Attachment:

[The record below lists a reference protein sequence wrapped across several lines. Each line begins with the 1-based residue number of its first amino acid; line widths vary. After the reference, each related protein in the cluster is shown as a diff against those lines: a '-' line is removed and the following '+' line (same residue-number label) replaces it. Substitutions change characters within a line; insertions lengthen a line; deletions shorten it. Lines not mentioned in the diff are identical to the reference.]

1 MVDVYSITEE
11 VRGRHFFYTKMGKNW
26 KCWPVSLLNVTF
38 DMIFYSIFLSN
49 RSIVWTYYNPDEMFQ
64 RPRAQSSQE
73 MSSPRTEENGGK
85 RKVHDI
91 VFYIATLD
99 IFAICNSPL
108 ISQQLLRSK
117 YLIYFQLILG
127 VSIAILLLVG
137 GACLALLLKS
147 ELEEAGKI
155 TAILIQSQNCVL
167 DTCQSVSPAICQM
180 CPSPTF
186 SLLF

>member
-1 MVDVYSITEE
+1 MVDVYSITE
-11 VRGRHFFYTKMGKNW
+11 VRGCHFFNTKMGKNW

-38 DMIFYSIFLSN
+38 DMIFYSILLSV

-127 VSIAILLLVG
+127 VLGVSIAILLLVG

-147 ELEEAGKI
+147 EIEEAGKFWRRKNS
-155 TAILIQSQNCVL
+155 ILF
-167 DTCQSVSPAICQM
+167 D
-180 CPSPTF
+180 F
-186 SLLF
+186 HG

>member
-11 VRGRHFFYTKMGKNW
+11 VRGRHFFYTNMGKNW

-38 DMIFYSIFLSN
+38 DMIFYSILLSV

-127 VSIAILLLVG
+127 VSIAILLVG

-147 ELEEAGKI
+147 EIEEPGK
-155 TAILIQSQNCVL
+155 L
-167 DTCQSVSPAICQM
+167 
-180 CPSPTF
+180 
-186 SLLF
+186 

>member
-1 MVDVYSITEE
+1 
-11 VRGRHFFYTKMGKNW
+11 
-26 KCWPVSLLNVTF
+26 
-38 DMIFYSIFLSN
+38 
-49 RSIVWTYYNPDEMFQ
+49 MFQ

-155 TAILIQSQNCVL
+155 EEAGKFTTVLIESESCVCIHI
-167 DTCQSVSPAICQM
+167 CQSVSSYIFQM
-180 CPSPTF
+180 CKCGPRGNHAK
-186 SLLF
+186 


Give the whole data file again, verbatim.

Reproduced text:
[The record below lists a reference protein sequence wrapped across several lines. Each line begins with the 1-based residue number of its first amino acid; line widths vary. After the reference, each related protein in the cluster is shown as a diff against those lines: a '-' line is removed and the following '+' line (same residue-number label) replaces it. Substitutions change characters within a line; insertions lengthen a line; deletions shorten it. Lines not mentioned in the diff are identical to the reference.]

1 MVDVYSITEE
11 VRGRHFFYTKMGKNW
26 KCWPVSLLNVTF
38 DMIFYSIFLSN
49 RSIVWTYYNPDEMFQ
64 RPRAQSSQE
73 MSSPRTEENGGK
85 RKVHDI
91 VFYIATLD
99 IFAICNSPL
108 ISQQLLRSK
117 YLIYFQLILG
127 VSIAILLLVG
137 GACLALLLKS
147 ELEEAGKI
155 TAILIQSQNCVL
167 DTCQSVSPAICQM
180 CPSPTF
186 SLLF

>member
-1 MVDVYSITEE
+1 MVDVYSITE
-11 VRGRHFFYTKMGKNW
+11 VRGCHFFNTKMGKNW

-38 DMIFYSIFLSN
+38 DMIFYSILLSV

-127 VSIAILLLVG
+127 VLGVSIAILLLVG

-147 ELEEAGKI
+147 EIEEAGKFWRRKNS
-155 TAILIQSQNCVL
+155 ILF
-167 DTCQSVSPAICQM
+167 D
-180 CPSPTF
+180 F
-186 SLLF
+186 HG

>member
-11 VRGRHFFYTKMGKNW
+11 VRGRHFFYTNMGKNW

-38 DMIFYSIFLSN
+38 DMIFYSILLSV

-127 VSIAILLLVG
+127 VSIAILLVG

-147 ELEEAGKI
+147 EIEEPGK
-155 TAILIQSQNCVL
+155 L
-167 DTCQSVSPAICQM
+167 
-180 CPSPTF
+180 
-186 SLLF
+186 

>member
-1 MVDVYSITEE
+1 
-11 VRGRHFFYTKMGKNW
+11 
-26 KCWPVSLLNVTF
+26 
-38 DMIFYSIFLSN
+38 
-49 RSIVWTYYNPDEMFQ
+49 MFQ

-155 TAILIQSQNCVL
+155 EEAGKFTTVLIESESCVCIHI
-167 DTCQSVSPAICQM
+167 CQSVSSYIFQM
-180 CPSPTF
+180 CKCGPRGNHAK
-186 SLLF
+186 